Tag Archives: Trunk Circumference

The Giant Trees of Tochigi: #61 The Giant Cryptomeria of Myouunni Pagoda

#61 The Giant Cryptomeria of Myouunni Pagoda
As seen from the car park.

Number: 61
Name: The Giant Cryptomeria of Myouunni Pagoda (妙雲尼塔の大杉)
Type: Japanese Cedar (Cryptomeria japonica)
Height: 45m
Trunk Circumference: 4.6m
Age: 500 years
Location: 栃木県那須塩原市塩原門前 (36° 58′ 16″N 139° 49′ 15″E)
Date of Visit: 2012-7-23

#61 The Giant Cryptomeria of Myouunni Pagoda
This is the front entrance to the tree, but there’s a fence and a NO ENTRY FFFFFFFFFFFFFFFFF sign just below the camera. Dunno why.

Myouun Temple (妙雲寺), located 300m northwest of the old Shiobara Town Office, is a zen temple of the Rinzai School. The nun who founded the temple, the eponymous Myouun, is said to have been the younger sister of Taira no Shigemori (平重盛).

Legend has it that this tree was planted by the grave of Myouun, and three trees grew instead, joining at their base as they grew. While this may be true, Myouun would have died in the late 1100s, and these trees barely look the 500 years old the information plaque claims, let alone 800 or 900 years.

This temple… it was a bit terrible. Big signs everywhere saying it is forbidden to take pictures or video if you intend to make money off them. Yes okay, get over yourselves. All of the gardens and trees were blocked off with NO ENTRY signs. I crept in the back way to get a closer picture of the tree in question, because what the hell. Also, the path up the moist hill was made of the slickest stone slabs ever. Dangerous! Ironically, that slope is called Enmeizaka (延命坂, Long Life Slope). I digress.

#61 The Giant Cryptomeria of Myouunni Pagoda
If you follow Long Life Slope to the top, you find a graveyard. If you double back along the top of that hill, you’ll find another “NO ENTRY FFFFFFFFFF” sign. If you ignore it and squeeze through the hydrangea bushes, you find a set of stairs down to the rear of the trees, and if you’re sneaky, you can take some pics there, as I did.

Here and there, dotted around the compound are other giant cryptomeria that bear no names or protection (besides the NO ENTRY signs barring access to them).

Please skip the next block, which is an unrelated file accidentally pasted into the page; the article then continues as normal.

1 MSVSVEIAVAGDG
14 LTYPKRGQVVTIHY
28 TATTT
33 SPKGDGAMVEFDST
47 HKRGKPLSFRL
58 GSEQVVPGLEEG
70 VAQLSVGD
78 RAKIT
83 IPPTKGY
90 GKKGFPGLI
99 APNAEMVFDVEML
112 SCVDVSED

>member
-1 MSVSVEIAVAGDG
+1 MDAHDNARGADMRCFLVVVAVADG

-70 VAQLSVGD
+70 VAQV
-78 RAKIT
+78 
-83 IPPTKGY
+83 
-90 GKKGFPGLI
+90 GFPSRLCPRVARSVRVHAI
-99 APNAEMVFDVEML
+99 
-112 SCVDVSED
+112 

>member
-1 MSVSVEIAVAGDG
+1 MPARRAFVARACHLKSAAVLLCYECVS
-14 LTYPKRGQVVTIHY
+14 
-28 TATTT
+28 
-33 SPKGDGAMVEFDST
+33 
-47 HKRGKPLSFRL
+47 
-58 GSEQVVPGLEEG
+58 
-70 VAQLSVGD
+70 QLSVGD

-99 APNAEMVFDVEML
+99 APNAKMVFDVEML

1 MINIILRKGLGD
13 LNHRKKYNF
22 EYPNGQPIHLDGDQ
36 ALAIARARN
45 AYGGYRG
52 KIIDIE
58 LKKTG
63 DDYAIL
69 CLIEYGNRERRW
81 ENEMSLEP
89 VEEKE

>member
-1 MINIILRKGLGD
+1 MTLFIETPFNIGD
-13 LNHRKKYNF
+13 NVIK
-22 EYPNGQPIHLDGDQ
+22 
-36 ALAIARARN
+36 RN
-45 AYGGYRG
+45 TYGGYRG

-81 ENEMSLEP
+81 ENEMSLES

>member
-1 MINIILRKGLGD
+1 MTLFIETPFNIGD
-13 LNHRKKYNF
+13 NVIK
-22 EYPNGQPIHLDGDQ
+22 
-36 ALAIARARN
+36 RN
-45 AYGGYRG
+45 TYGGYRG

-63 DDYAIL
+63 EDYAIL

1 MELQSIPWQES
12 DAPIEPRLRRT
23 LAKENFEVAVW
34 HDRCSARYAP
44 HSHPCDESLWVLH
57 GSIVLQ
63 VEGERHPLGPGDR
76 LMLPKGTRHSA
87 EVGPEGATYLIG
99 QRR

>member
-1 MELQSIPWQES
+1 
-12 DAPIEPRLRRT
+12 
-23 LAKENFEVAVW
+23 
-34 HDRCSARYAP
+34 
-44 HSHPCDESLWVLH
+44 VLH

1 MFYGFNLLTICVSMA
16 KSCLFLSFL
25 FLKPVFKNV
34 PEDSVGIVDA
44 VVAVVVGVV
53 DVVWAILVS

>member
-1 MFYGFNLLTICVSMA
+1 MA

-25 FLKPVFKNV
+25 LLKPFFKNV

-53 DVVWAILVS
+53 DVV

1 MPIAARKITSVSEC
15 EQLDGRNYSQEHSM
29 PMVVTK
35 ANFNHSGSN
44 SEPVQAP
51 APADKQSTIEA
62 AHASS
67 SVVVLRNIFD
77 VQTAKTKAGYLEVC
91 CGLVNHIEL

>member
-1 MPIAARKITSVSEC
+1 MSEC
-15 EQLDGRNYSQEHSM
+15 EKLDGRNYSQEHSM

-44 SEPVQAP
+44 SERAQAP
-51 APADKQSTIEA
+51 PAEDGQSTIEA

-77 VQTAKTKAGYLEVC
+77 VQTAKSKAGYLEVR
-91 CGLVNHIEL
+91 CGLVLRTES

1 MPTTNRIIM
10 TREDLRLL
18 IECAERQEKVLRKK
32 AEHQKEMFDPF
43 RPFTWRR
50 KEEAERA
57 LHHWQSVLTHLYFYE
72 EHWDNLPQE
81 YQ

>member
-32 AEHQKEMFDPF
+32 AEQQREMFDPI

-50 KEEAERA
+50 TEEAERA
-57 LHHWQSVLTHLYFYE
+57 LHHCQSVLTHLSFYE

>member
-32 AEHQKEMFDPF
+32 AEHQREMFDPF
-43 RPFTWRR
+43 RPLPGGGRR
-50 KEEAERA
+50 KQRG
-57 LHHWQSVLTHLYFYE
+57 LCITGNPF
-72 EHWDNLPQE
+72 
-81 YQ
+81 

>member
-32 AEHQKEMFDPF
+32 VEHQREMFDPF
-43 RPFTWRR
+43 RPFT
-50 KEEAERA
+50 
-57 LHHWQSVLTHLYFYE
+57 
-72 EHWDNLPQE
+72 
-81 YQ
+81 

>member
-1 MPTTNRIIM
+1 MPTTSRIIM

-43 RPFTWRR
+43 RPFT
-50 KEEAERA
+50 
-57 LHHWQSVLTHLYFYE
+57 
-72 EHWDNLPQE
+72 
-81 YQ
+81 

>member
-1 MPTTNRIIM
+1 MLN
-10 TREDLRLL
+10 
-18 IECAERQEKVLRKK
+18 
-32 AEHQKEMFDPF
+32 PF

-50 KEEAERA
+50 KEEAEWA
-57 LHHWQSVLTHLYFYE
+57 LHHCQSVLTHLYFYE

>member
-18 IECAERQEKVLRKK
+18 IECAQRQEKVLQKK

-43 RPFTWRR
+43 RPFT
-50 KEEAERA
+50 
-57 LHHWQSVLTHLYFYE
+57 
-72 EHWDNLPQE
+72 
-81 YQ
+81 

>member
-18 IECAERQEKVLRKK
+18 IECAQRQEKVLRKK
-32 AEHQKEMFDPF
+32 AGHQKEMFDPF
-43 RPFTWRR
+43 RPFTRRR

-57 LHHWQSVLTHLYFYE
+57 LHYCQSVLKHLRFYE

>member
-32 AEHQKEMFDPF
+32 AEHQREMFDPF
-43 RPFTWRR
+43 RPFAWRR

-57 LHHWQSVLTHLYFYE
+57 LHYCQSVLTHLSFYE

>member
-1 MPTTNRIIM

Shiobara isn’t just an onsen town. It’s also popular for its water. Indeed, on the grounds of the temple there is a wee waterfall with a daft Buddhist name I can’t be bothered to remember. Natsume Souseki wrote a poem entitled “妙雲寺に瀑を観る” (“See the waterfall at Myouun Temple”). Even now, in autumn, many haiku poets gather here to enjoy the changing season and to write.

The Giant Trees of Tochigi: #62 The Giant Cryptomeria of Takesan Houkine Shrine

#62 The Giant Cryptomeria of Takesan Houkine Shrine
Approaching from the parking lot, one is met by this rope between two trees instead of a torii.

Number: 62
Name: The Giant Cryptomeria of Takesan Houkine Shrine (嶽山箒根神社の大杉)
Type: Japanese Cedar (Cryptomeria japonica)
Height: 20m
Trunk Circumference: 8.7m
Age: >1000 years
Location:栃木県那須塩原市宇都野 (36° 55′ 14″N 139° 51′ 13″E)
Date of Visit: 2012-7-23

If you follow Prefectural Road 56 (The Shiobara-Yaita Line) north from Yaita, near the crest of this, a mountain pass road, you’ll find a right-turn will take you to Mountain Station Takahara. Here there are washrooms, and a restaurant. I did not stop here. I continued further along this side road. Soon asphalt gave way to slick concrete, and soon slick concrete gave way to dirt. And then concrete again. And then dirt. And then a lake. And then concrete. But eventually, rounding a bend, there’s a wee clearing on the right, and if you pull in here, you’ll find yourself at Takesan Houkine Shrine. It’s enshrined deep within the mountains, to be sure.

The day I came here, it was very misty. The route I was following this day was circular, taking me throughout the northwest, so this tree could have been first or last. I’m glad I made it first, for if I hadn’t, this lovely mist would have lifted, and it wouldn’t have been the same.

#62 The Giant Cryptomeria of Takesan Houkine Shrine
Through the mist, I could see the tree.

Getting out of my car and looking around, through the mist I could make out the silhouette of this giant tree.

#62 The Giant Cryptomeria of Takesan Houkine Shrine
That just at the right edge of frame is the tree.

Looking at the main shrine building, the tree is on a narrow ledge to the right. From the parking area, one must look up to see it. In the 8th year of the reign of the Emperor Temmu (天武天皇), that is to say, 679 CE, an ascetic who lived on this mountain, Yamamoto Yoshiaki (山本良章) planted guardian trees at each of the four directions of this shrine. Of those trees, only this one remains.

#62 The Giant Cryptomeria of Takesan Houkine Shrine
It was somewhat surreal, being in that setting with that fog, and that tree.

Despite this shrine being so deep in the mountains, the shrine and its grounds are well looked after. Though I didn’t meet anyone the day I went, there are surely people working behind the scenes to keep this place in good condition, and I’m grateful to them for that.

#62 The Giant Cryptomeria of Takesan Houkine Shrine
Someone before me had wedged a 10yen coin in the bark. There were a few more scattered around the base of the tree, either placed there or that had fallen out of the bark.

On the way back to the main road, turning a bend, there was a doe in the road. I slowed to a stop. She looked back and forth, and then 3 more does and a fawn walked out of the forest behind her and crossed the road. She followed them. I continued on my way.